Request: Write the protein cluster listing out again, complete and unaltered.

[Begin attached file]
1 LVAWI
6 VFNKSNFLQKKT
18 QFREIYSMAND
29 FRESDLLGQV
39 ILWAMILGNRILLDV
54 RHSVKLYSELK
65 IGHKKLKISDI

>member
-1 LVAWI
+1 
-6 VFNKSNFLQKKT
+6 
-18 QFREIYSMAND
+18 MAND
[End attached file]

1 LVAWI
6 VFNKSNFLQKKT
18 QFREIYSMAND
29 FRESDLLGQV
39 ILWAMILGNRILLDV
54 RHSVKLYSELK
65 IGHKKLKISDI

>member
-1 LVAWI
+1 
-6 VFNKSNFLQKKT
+6 
-18 QFREIYSMAND
+18 MAND